Top designer gives children a lesson in doll-making

Costume designer Paul Shriek teaches year three pupils from Diamond Hall Junior School how to design and make clothes for peg dolls.

Costume designer Paul Shriek teaches year three pupils from Diamond Hall Junior School how to design and make clothes for peg dolls.

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A LEADING designer visited a Sunderland school to teach children about the old art of peg doll making.

Paul Shriek, a haute couture and costume designer, went to Diamond Hall Junior School to work with the pupils.

The designer, nationally renowned for his opera and ballet costumes, is aiming to introduce a generation of youngsters to the almost-forgotten art of making peg dolls.

While at the Well Street school, in Millfield, Paul showed the pupils how to design and create clothes for wooden pegs.

About 30 seven and eight-year-olds took part in the activity, each making two peg dolls, one to give their mums on Mother’s Day, and the other to form part of a sequel to an exhibition of Paul’s work on show at The Customs House in South Shields.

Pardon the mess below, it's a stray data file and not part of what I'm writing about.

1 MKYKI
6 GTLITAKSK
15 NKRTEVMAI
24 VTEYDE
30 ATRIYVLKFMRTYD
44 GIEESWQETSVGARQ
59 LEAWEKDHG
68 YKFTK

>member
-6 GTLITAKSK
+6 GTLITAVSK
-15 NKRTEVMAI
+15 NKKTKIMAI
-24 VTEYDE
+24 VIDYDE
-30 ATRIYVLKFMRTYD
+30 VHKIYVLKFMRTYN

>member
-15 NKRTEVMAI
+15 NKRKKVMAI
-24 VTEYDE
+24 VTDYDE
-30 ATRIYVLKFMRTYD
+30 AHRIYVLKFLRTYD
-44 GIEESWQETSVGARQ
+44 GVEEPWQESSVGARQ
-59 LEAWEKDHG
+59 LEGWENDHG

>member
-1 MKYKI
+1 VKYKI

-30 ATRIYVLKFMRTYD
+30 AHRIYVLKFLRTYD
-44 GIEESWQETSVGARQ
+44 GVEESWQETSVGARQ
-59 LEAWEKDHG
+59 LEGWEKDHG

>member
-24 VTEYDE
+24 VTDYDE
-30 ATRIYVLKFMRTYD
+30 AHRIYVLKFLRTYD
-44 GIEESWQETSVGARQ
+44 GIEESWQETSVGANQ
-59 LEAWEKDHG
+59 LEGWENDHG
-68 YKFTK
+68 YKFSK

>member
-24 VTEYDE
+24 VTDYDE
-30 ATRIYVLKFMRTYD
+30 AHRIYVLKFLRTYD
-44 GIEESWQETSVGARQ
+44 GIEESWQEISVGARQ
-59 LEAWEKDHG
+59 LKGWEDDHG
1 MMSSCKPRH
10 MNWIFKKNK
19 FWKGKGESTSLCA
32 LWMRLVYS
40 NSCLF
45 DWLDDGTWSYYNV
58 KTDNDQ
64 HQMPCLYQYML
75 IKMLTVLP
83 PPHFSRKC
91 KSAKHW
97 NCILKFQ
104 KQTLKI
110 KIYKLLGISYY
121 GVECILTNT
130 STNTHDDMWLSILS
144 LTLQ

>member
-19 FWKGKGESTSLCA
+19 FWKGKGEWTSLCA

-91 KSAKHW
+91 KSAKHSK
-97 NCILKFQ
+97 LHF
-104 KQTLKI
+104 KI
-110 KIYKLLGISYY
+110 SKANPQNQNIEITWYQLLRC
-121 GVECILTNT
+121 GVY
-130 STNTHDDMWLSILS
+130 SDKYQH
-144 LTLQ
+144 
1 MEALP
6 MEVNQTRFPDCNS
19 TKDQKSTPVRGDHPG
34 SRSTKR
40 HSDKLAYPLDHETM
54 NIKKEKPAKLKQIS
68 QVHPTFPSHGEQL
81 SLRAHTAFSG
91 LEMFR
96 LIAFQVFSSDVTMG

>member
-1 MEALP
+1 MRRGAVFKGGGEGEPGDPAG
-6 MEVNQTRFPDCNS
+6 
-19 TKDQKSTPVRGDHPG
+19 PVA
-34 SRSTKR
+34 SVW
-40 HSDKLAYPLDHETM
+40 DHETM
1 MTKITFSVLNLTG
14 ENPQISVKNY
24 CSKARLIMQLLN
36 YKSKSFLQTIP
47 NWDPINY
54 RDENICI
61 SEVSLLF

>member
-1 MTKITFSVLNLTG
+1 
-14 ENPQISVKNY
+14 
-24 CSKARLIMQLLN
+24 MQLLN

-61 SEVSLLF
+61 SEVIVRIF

The exhibition, Leopard, reveals the memories and objects, such as peg dolls, that inspired Ashington-born Paul in a career spanning more than 30 years.

He said: “Peg dolls gave me an introduction to designing and making clothes. But it’s a craft that’s in danger of dying out as electronic entertainment takes over and as busy parents forget to hand the skill down to the next generation.

“Using traditional materials such as pipe cleaners, doilies and fabric scraps I showed the children the basic skills they need to create their peg dolls and hopefully inspired them in the way I was inspired as a child.”

Paul hopes the peg dolls created by the children will form the basis of a further exhibition showing the public response to Leopard. He said: “I’d love to display a whole ‘terracotta army’ of peg dolls.”

Glynn Welsh, deputy head teacher at the school, said: “We were thrilled Paul gave up his time to share his skills with the children.”

Admission to the Leopard Exhibition is free and it runs until Saturday, March 31.